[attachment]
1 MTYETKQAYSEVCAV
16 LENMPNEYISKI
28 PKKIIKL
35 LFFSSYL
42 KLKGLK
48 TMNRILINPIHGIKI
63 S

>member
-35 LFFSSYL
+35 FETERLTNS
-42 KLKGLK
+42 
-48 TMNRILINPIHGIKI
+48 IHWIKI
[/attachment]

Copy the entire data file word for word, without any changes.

1 MTYETKQAYSEVCAV
16 LENMPNEYISKI
28 PKKIIKL
35 LFFSSYL
42 KLKGLK
48 TMNRILINPIHGIKI
63 S

>member
-35 LFFSSYL
+35 FETERLTNS
-42 KLKGLK
+42 
-48 TMNRILINPIHGIKI
+48 IHWIKI